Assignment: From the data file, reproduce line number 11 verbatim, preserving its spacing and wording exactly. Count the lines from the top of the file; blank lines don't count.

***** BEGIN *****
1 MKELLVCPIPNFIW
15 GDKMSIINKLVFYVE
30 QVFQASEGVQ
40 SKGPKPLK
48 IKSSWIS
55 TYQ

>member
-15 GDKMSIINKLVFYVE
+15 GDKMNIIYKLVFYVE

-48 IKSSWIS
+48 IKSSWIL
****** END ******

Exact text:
+48 IKSSWIL